Sights & Optics
I also added a set of Midwest Industries flip up iron sights as they are a must have contingency. As good as optics are in this day and age, they do fail and when it is raining they can be all but useless. That said, an optic of some type is also a good idea and the general rule of thumb is one power of magnification for every 100 yards you expect to use it within. Although anything is possible when working the street as a cop, history has shown most patrol operations will occur within 100 yards, so a simple, fast-action red dot is the way to go. I think this same rule can be applied to the armed citizen as well. The Mini-Aimpoint red dot backed up by their 3 X magnifier meets my needs for fast on target acquisition, sleek profile and simplicity. The magnifier can be rotated out of the way when not needed, but truth be told it usually rides in my gear bag unless I am shooting at long distance.
Every long gun needs to have a white light attached, or at least the capability of adding one. Truth be told, I’ve never been completely happy with any of the white lights I’ve tried on my AR. Unless I use a pressure switch (which can come loose and fall off), I’ve never been able to get my support hand thumb onto the light’s pressure switch without compromising my grip. But that’s recently changed. While browsing the Brownell’s booth at the 2013 SHOT Show, I noticed a new light mounted on an AR. I asked Brownell’s Larry Weeks about it and he offered to send one for testing. I quickly agreed and after using it for just a few weeks found it was the best weapon-mounted light I’ve ever used. Made by In Force, this light differs from others due to its canted rear switch instead of the flat rear switch found on other white lights. This design offers the same ease of use of a tape-pressure switch but without the wires and loose fit found with Velcro mounting. I have the momentary only model which I am told has been discontinued. Too bad as I really like this unit!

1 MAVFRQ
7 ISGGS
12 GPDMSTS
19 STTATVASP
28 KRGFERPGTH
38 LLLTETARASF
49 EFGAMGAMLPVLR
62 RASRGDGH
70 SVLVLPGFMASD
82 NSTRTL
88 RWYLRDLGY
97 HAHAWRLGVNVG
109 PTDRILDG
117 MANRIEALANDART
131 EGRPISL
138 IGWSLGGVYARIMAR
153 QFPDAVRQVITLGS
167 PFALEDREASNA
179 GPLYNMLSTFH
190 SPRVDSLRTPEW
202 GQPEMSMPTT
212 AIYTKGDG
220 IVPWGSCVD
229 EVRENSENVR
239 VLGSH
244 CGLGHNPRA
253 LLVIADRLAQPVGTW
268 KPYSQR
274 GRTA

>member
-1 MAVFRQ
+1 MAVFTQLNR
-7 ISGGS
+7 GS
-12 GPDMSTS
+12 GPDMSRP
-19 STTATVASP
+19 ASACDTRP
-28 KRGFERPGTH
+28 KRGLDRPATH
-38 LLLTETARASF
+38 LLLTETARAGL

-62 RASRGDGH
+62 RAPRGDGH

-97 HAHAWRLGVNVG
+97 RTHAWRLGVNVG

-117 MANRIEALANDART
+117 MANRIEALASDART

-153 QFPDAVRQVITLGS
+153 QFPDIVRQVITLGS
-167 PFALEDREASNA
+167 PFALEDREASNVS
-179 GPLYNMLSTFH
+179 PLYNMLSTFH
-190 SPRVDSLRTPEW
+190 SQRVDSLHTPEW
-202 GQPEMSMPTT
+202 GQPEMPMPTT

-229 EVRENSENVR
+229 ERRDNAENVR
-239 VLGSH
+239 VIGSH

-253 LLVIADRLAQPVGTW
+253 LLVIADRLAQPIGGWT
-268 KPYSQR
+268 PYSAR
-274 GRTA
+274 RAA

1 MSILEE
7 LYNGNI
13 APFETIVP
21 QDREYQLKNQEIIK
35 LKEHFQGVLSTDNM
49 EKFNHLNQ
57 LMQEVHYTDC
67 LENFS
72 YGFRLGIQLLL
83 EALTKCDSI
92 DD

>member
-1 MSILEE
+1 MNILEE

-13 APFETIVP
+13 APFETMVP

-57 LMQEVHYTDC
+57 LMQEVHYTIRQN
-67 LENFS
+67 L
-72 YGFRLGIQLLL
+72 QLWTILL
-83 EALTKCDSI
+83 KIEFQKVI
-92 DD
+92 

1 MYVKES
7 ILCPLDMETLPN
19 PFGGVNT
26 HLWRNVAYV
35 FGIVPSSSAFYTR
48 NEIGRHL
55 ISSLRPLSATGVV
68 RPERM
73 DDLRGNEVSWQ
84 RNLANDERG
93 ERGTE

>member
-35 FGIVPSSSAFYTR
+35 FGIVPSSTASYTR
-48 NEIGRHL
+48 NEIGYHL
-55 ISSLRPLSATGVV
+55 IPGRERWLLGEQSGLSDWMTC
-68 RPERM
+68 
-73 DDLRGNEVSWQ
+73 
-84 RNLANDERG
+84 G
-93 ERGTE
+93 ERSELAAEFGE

Magpul makes some of the best designed, reasonably priced accessories available. This company never seems to “miss” when it comes to new product development. Their telescoping rear stock (CTR) is the best of the breed in my opinion. It’s light, sleek and locks solidly in place with a dual lever system that eliminates wobble. It’s also set up for mi. spec detachable QD sling swivels, which I use on my preferred Magpul quick-adjustment two-point sling. I also prefer their MOE pistol grip. Its design pulls the hand back for proper finger placement on the trigger face as well as Magpul’s P-MAG magazines due to their incredible level of reliability.
I replaced the factory flash hider with a model from Battle Comp, which I’ve found it not only reduces muzzle flash, but also helps hold the muzzle down during recoil better than anything I have ever used. Shooters next to me do not like its blast so I try to shoot on the end of the line. Too bad for them but great for me! Although the Battle Comp model is expensive, I really don’t mind paying for something that really improves my shooting ability. Few add-ons really do.
hat’s truly useful for you, however, it’s important not to get distracted by all the add-ons. It’s not enough that you want to take it out of the cruiser, car or closet. Your AR-15 must also be configured to be the most effective gun for your needs.